Doctrine of Father Divine
Vodou Hoodoo Santera
Political movements
Black conservatism Black supremacy
Black nationalism Black power
Black populism Black capitalism
Black leftism Black Panther Party
Pan-African Garveyism
Civic and economic groups
Negro Leagues
English Gullah Creole
African American Vernacular
African Americans
Landmark legislation
Related topics

This box:     [ edit]


By 2003, sex had replaced race as the primary factor in life expectancy in the United States, with African American females expected to live longer than European American males born in that year.[38] In the same year, the gap in life expectancy between American whites (78.0) and blacks (72.8) had decreased to 5.2 years, reflecting a long term trend of this phenomenon.[38] By 2004, "the trend toward convergence in mortality figures across the major race groups also continued," with white-black gap in life epextancy dropping to 5 years.[39] The current life expectancy of African Americans as a group is comparable to those of other groups who live in countries with a high human development index.

At the same time, the life expectancy gap is affected by collectively lower access to quality medical care. With no system of universal health care, access to medical care in the U.S. generally is mediated by income level and employment status. As a result, African Americans, who have a disproportionate occurrence of poverty and unemployment as a group, are more often uninsured than non Hispanic whites or Asians.[40] For a great many African Americans, healthcare delivery is limited, or nonexistent. And when they receive healthcare, they are more likely than others in the general population to receive substandard, even injurious medical care.[41] African Americans have a higher prevalence of some chronic health conditions.[42]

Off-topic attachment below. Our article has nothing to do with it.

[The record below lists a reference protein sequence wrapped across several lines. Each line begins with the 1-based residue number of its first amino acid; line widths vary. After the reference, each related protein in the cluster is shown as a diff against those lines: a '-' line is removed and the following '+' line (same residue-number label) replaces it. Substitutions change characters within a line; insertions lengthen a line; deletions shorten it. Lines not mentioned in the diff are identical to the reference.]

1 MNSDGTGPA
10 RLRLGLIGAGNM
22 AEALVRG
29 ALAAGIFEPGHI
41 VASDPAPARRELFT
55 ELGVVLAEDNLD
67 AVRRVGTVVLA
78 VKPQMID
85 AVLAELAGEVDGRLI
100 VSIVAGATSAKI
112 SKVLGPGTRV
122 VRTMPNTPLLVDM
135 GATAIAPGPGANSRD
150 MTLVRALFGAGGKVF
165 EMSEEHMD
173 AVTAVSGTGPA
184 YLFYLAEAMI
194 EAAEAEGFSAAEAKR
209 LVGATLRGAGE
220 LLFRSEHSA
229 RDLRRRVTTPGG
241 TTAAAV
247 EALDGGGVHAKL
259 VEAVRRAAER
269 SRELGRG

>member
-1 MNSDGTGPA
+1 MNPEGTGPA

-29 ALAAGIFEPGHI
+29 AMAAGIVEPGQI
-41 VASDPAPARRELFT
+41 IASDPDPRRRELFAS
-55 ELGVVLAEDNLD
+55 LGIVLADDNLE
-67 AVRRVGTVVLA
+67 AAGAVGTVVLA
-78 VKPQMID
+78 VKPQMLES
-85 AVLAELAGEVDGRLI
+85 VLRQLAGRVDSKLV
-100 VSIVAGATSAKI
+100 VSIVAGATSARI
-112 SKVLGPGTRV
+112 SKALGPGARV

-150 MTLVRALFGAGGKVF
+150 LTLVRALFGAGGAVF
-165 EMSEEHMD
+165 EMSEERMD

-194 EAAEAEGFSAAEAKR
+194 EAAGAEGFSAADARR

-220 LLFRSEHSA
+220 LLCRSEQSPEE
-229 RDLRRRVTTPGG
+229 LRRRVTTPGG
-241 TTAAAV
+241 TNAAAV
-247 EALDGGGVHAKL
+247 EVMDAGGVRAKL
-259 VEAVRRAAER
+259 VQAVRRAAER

African Americans are the American ethnic group most affected by HIV and AIDS, according to the Centers for Disease Control and Prevention. It has been estimated that "184,991 adult and adolescent HIV infections [were] diagnosed during 2001-2005" (1). More than 51 percent occurred among blacks than any other race. Between the ages of 25-44 years 62 percent were African Americans. Dr. Robert Janssen (2007) states, "We have rates of HIV/AIDS among blacks in some American cities that are as high as in some countries in Africa". The rate for African Americans with HIV/AIDS in Washington D.C. is 3 percent, based on cases reported. In a New York Times Article, about 50 percent of AIDS-related deaths were African American woman, which accounted for 25 percent of the city's population. In Many cases there are a higher proportion of black people being tested than any other racial group. Dr. Janssen goes on by saying "We need to do a better job of encouraging African Americans to test. Studies show that approximately one in five black men between the ages 40 to 49 living in the city is HIV-positive, according to the TIMES. Research indicates that African Americans sexual behavior is no different than any other racial group. Dr. Janssen says "Racial groups tend to have sex with members of their own racial group.

Politics and Social Issues

Collectively, African Americans are more involved in the American political process than other minority groups in the US, indicated by the highest level of voter registration and participation in elections among these groups in 2004.[43] African Americans collectively attain higher levels of education than immigrants to the United States.[43]